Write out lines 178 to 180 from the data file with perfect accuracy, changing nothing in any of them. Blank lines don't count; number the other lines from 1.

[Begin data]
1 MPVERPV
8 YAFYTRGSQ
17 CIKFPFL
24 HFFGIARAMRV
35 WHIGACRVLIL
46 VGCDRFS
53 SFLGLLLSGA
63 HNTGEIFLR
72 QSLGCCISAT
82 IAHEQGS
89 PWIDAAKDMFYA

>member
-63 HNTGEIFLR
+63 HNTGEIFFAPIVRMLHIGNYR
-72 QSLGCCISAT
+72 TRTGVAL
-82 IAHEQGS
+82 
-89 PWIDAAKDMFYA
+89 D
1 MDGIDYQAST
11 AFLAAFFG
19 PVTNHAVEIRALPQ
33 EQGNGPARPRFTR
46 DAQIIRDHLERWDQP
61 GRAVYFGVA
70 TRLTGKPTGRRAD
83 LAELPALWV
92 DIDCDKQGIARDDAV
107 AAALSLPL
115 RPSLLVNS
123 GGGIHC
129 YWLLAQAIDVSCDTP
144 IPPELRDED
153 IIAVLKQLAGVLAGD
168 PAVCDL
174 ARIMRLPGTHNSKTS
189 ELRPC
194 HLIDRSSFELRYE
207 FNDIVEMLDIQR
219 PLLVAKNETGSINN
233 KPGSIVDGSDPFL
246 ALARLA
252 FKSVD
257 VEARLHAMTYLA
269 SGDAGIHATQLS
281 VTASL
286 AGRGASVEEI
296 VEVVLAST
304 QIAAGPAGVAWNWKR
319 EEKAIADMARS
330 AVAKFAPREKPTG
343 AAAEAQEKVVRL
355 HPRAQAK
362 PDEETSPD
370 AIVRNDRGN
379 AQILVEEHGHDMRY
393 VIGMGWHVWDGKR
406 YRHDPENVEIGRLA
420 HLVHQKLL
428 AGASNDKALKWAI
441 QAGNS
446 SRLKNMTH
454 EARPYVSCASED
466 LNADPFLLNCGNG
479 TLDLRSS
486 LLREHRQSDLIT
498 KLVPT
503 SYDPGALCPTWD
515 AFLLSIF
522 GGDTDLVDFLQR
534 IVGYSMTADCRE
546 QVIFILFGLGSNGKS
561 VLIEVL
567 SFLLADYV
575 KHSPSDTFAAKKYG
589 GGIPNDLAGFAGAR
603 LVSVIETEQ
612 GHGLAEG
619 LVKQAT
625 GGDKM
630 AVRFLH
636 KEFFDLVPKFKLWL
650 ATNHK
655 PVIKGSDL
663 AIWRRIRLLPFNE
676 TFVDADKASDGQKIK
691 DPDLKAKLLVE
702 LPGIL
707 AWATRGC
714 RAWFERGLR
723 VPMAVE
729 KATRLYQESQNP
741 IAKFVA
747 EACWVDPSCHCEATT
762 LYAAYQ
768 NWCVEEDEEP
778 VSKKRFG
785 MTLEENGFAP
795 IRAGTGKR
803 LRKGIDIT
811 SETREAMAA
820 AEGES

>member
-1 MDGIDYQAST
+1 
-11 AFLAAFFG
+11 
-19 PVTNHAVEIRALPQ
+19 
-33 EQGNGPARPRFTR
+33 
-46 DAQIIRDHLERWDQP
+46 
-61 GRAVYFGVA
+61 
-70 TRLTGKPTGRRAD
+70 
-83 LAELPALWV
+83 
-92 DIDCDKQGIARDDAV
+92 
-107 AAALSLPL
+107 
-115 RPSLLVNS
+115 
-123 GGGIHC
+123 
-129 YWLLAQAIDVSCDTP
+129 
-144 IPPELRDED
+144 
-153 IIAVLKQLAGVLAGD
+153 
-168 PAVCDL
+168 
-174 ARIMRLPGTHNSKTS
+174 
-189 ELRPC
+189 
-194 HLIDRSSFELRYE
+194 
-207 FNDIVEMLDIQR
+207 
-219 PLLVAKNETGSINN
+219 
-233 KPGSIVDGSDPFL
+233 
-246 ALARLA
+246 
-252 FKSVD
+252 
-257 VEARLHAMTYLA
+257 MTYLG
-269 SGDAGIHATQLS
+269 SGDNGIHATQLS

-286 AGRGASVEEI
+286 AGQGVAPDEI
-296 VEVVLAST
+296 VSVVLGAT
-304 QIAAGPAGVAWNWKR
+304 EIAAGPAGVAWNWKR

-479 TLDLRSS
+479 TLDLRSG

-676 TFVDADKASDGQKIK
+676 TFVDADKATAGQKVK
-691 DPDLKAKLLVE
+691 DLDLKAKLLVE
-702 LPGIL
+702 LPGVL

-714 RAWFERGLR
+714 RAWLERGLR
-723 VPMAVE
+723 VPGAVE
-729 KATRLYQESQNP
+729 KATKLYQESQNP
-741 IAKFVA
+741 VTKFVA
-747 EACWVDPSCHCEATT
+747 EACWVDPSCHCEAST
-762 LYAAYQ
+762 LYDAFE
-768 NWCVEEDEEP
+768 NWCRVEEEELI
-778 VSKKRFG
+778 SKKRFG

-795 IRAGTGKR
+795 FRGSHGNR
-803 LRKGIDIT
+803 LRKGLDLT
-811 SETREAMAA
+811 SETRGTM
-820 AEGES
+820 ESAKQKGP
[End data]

+741 VTKFVA
-747 EACWVDPSCHCEATT
+747 EACWVDPSCHCEAST